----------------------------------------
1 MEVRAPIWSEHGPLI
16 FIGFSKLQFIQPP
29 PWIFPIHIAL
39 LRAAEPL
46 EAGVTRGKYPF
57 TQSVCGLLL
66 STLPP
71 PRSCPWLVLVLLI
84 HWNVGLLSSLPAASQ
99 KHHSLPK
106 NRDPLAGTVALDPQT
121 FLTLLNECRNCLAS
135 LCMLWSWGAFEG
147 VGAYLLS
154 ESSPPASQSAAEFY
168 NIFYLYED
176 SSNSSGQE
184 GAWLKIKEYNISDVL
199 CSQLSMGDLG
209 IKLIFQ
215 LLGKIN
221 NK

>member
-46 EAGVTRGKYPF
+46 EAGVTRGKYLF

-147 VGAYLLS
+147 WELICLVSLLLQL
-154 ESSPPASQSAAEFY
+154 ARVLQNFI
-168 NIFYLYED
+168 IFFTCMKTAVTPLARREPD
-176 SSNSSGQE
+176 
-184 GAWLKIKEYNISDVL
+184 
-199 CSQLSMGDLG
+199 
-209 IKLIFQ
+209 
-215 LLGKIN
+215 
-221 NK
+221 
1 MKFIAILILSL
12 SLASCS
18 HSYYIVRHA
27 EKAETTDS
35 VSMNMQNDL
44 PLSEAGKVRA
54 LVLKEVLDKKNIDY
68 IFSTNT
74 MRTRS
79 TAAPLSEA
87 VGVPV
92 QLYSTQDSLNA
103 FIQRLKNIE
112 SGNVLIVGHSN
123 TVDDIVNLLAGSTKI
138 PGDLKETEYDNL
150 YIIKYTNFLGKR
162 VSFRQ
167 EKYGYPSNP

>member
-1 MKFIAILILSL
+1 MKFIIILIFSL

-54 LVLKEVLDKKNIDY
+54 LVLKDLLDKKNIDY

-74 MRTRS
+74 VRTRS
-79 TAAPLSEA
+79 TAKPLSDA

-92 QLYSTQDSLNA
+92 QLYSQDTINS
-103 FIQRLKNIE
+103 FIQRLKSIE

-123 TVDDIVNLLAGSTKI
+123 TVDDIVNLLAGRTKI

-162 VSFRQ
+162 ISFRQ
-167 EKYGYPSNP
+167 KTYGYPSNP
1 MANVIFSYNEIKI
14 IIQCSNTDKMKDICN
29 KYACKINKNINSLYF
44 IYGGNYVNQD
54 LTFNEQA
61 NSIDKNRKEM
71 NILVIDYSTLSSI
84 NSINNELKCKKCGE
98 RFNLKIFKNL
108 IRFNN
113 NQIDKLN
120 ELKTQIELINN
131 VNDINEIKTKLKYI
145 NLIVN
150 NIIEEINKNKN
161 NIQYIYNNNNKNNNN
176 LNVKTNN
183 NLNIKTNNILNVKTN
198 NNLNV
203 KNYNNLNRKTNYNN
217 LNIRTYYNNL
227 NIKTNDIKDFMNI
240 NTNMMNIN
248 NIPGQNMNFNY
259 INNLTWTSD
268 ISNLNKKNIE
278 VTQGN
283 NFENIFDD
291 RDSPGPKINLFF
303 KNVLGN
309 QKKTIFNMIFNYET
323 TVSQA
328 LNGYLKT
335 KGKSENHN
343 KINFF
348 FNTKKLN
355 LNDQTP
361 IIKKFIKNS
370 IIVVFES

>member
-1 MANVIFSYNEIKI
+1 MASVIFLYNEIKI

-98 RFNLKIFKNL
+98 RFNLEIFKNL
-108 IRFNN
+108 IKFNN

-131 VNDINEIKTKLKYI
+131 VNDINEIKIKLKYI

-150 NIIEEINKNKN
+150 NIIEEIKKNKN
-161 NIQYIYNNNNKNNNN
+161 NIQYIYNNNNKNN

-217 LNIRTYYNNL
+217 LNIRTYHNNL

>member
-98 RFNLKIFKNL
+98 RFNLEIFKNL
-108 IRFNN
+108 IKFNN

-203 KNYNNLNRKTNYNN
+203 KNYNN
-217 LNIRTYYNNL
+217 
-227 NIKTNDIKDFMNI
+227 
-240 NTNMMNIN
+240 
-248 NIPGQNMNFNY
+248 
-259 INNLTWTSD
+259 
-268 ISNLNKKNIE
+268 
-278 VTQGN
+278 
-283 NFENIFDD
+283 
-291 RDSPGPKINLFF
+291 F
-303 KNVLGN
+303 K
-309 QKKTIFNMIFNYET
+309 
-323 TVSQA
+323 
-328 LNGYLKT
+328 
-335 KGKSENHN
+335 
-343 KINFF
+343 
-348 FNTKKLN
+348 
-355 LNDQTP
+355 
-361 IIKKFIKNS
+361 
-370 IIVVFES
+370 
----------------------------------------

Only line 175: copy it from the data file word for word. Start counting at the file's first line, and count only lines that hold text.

-355 LNDQTP